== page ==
Festivities and moments of silence were held around the world Sunday to celebrate gay pride in the wake of one of the worst mass shootings in United States history in which a gay nightclub in Orlando, Florida, was targeted by a gunman. From marches in New York, Chicago, London and Turkey, people came to celebrate and be together, cheering the social justice progress the movement has spurred and looking ahead to the future. Here's a roundup of what happened around the world.
Pope Francis said that the Catholic Church should ask gay people for forgiveness.
"I think that the Church not only should apologize ... to a gay person whom it offended but it must also apologize to the poor as well, to the women who have been exploited, to children who have been exploited by [being forced to] work. It must apologize for having blessed so many weapons," Francis told reporters when asked if the church should express remorse for its treatment of homosexuals. He reportedly looked sad that that apology became more urgent after the mass shooting in Orlando earlier this month.
A London police officer stopped the parade he was participating in to propose to his boyfriend.
The officer walked to the side of the parade route while his fellow officers waited, then got down on one knee and popped the question. The crowd was jubilant, with roars of encouragement and confetti popping off around the two men as they hugged and kissed afterward.
Hillary Clinton made a surprise visit in New York City.
Celebrators caught a glimpse of the potential next president of the United States Sunday when she appeared, unexpectedly, alongside New York Gov. Andrew Cuomo and NYC Mayor Bill de Blasio in the city's pride parade. Clinton greeted paradegoers as she walked along a portion of the route, which snaked down Fifth Avenue and ended in Greenwich Village. Clinton, who publicly supports gay marriage, has opposed that right in the past. When running for the U.S. Senate in 2000 she was against that right. It wasn't until 2013 that she announced she supported extending marriage rights to homosexuals.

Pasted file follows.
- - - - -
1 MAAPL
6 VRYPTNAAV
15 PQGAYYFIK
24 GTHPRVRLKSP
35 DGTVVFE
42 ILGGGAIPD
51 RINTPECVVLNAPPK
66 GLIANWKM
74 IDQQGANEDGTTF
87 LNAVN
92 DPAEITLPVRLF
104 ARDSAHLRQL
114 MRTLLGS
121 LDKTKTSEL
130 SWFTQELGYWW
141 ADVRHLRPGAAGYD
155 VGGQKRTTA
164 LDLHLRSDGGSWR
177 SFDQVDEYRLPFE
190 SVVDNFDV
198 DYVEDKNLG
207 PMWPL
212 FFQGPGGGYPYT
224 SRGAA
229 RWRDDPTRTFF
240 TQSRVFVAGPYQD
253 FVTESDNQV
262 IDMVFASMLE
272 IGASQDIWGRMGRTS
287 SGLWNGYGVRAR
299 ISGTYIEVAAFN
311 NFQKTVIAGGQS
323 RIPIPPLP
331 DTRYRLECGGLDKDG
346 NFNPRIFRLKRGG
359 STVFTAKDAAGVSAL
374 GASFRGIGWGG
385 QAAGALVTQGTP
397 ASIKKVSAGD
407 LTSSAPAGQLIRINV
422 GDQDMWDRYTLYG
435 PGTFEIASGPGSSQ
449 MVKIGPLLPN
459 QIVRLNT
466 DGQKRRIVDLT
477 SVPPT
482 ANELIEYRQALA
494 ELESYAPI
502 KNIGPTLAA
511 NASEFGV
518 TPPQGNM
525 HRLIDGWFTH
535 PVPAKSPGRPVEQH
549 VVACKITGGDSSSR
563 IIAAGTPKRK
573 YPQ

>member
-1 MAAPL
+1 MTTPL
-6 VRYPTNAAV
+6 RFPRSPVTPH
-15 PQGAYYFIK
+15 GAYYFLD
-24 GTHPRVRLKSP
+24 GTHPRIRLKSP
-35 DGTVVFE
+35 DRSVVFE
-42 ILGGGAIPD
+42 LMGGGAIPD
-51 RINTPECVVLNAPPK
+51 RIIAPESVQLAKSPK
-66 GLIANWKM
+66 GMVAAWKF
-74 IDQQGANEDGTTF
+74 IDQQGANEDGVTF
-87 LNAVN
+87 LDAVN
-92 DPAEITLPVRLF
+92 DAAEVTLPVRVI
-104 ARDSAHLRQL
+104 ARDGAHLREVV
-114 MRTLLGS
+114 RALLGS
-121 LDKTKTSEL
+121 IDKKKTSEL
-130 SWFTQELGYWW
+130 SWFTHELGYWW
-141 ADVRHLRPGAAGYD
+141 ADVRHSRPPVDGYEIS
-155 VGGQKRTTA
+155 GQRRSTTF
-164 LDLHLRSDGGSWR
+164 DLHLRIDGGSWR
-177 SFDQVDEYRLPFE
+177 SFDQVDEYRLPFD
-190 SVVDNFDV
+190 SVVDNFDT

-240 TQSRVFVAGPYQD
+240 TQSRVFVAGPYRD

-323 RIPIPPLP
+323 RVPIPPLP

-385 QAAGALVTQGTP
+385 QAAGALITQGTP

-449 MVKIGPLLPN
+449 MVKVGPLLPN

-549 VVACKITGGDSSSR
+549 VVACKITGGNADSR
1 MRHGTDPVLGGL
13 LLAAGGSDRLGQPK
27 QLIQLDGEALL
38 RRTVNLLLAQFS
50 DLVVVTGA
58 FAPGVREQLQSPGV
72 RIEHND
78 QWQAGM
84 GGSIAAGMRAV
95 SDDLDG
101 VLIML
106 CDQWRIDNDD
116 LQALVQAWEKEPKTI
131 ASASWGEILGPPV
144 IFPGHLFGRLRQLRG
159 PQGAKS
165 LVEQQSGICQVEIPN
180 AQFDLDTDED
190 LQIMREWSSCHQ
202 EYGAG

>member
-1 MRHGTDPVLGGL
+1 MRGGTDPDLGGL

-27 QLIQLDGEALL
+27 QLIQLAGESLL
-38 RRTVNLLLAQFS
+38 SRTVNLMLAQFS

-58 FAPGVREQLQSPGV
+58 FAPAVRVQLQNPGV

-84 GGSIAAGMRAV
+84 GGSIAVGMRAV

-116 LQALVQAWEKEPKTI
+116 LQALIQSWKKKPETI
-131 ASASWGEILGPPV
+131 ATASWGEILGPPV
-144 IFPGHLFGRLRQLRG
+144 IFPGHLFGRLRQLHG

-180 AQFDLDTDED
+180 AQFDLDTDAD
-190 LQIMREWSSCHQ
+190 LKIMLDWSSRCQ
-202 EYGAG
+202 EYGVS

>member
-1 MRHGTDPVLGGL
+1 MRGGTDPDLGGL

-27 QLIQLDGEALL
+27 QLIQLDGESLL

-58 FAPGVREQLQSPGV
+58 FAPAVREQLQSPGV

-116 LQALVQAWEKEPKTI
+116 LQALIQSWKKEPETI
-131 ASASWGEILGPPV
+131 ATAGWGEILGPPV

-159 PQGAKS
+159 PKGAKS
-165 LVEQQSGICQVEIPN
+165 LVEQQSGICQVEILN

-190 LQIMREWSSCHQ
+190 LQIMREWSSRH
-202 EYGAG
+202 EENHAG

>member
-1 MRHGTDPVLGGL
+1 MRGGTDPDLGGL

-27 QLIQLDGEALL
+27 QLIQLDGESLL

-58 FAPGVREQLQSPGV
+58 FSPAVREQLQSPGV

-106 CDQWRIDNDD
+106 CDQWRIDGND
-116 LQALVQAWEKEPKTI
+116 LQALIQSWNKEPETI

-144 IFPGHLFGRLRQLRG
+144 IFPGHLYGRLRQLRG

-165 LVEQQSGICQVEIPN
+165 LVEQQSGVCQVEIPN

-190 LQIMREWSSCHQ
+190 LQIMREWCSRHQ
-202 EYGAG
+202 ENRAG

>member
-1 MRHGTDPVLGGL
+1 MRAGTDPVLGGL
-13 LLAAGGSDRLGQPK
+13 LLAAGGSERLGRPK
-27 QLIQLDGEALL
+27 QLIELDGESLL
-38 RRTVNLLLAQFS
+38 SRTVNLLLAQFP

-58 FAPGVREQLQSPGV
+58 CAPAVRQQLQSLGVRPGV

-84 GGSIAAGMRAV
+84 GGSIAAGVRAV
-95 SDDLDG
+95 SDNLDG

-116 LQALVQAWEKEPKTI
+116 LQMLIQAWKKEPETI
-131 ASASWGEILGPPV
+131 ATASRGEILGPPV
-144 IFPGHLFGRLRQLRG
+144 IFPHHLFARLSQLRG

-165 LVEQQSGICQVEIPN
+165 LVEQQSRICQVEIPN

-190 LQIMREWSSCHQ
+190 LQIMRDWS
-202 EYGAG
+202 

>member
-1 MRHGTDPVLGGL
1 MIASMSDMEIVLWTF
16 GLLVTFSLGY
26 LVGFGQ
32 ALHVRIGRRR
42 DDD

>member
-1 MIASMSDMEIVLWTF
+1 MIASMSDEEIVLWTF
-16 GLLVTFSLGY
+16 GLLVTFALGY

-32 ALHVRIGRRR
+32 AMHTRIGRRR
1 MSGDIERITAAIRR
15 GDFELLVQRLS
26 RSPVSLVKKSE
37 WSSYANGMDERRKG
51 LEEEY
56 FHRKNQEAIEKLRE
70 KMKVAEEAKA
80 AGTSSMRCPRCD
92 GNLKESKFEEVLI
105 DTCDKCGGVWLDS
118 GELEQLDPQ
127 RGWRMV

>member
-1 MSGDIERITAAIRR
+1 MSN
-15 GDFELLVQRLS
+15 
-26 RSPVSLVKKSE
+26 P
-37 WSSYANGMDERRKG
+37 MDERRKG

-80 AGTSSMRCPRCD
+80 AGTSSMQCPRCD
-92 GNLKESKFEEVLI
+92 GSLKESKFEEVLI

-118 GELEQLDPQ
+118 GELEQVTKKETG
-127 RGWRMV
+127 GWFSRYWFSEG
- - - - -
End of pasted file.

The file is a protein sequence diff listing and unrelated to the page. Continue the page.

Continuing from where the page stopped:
Clinton also changed her campaign logo coloring to a rainbow pattern.
Pride celebrations were hit with tear gas in Turkey.
Police in Istanbul fired tear gas at a gathering and arrested several people Sunday after they came together to celebrate. The rally was banned by the city earlier this week but activists gathered on a main street to publicly read a statement to honor the end of Gay Pride Week and to denounce the ban that had been placed on them. At least 19 people were arrested, according to an Associated Press report.
New York City protesters lay down across Fifth Avenue to protest guns.
The protesters carried signs supporting the victims of the Orlando shooting at the Pulse nightclub.
Don’t think New York had a monopoly on pride events.
In Chicago, San Francisco and many other cities and towns across the United States, festivalgoers expressed solidarity with the Orlando victims and celebrated their identities. Many, including the parade in New York, held moments of silence before erupting into happy and excited scenes of joy.
President Obama tweeted up a storm.
President Barack Obama was the first president to ever call for marriage equality and, later in his term, that dream became a reality for the millions of gay people in the country who may want to tie the knot. Obama this week also designated the first national landmark dedicated to celebrating the history of gay people in the country and their achievements: the Stonewall Inn in New York. He had quite a bit to say Sunday.